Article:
Further, there’s not a simple comparison of ‘science based’ versus ‘anti-science’ policy, as nearly all policy claims are based on some kind of evidence. What is considered to count as ‘good science’ is unfortunately often politically influenced, particularly when brought up as evidence in political debates. In my experience, people care far more about their ethical beliefs than their positions on scientific issues, and this can distort what they see as ‘evidence’, particularly ‘good evidence’. We should be doing good science and trying to weed out dodgy use of data, but being purely data-driven may lead in dangerous directions, or simply mask a more sophisticated kind of abuse. Cherry-picking which ticks a few more scientific boxes can still be cherry-picking, and doesn’t answer the central questions about what we’re aiming at. Data can and should be used to answer incredibly important questions, and once we agree on important outcomes it can arbitrate between conflicting methods. Better education in statistics and understanding data could be incredibly helpful for our future, but it won’t achieve much unless it’s used to promote what is truly worthwhile.
We need a new ethical conversation, unafraid to call it what it is. I write this as a scientist with a deep interest in promoting investment in science and technology. Despite the huge importance of research, the core question for both government, individuals, and other units in society, is “what are we actually aiming at anyway?” This conversation doesn’t even have to be divisive – often people across the spectrum will agree on key intended outcomes (e.g. reducing poverty) but disagree on methods. Before we debate the methods we should be clear on what we want. Is it equality or equity? If equality, then of opportunity or of outcome? Under which circumstances, and why? If equity, then what’s the appropriate standard? Should we consider systemic injustice? Can we ever treat people differently on the basis of race, gender, or other attributes? What is the basis for seeking human flourishing? Does the environment also deserve protection? What about animals? Is maximising GDP something we should aim at? What is ‘quality of life’? These are the important questions glossed over by a nation-wide focus on STEM subjects and thinking. Longevity, wealth, scientific discovery, entertainment technologies, and other ‘practical’ outcomes are all great, but maximising these while people turn further inwards and neglect love of neighbour will not be a success.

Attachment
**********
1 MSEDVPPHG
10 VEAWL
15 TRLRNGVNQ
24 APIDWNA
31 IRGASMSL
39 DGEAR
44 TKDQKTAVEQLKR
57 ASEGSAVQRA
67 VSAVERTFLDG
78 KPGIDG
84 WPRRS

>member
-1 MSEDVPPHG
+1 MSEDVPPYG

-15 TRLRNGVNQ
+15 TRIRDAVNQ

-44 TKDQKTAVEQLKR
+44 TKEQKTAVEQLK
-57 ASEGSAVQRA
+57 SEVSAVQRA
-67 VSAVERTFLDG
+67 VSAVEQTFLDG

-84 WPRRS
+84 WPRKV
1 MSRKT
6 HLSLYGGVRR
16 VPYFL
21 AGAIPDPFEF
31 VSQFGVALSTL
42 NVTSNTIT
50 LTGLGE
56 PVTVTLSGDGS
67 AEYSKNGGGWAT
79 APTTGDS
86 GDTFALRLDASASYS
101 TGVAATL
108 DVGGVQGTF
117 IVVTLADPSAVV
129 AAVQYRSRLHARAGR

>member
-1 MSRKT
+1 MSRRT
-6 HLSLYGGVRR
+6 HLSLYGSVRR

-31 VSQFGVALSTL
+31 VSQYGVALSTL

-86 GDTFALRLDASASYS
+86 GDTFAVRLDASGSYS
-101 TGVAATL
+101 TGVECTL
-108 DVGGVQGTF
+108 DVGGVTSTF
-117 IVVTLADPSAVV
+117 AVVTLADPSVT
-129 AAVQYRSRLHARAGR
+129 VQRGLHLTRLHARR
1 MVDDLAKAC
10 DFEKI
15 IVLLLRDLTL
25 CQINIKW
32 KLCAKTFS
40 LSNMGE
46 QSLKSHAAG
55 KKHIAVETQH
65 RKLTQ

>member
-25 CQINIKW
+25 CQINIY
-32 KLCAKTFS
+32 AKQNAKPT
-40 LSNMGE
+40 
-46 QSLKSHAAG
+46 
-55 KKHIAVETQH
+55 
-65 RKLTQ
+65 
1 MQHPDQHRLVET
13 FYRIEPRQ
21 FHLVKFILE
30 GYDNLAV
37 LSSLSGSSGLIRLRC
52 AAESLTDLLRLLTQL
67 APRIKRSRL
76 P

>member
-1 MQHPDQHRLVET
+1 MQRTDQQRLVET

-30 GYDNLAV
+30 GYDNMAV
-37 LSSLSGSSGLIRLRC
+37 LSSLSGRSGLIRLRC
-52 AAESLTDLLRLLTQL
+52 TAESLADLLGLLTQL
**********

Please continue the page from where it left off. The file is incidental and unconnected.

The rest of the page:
The rearrangement of deck-chairs on the Titanic may be facilitated by the best scientific research on the musculoskeletal system or the aesthetics of leisure environments, but where the whole ship is pointed is the key question we as a society should be asking. The age-old question ‘what is the good life?’ is imperative; what better place to ask it than in the universities, considered in New Zealand a ‘critic and conscience of society’? Dare to be an idealist, and dare to question materialist assumptions about wellbeing, for everyone’s sake.
[Published in Craccum this week – this is the unedited form]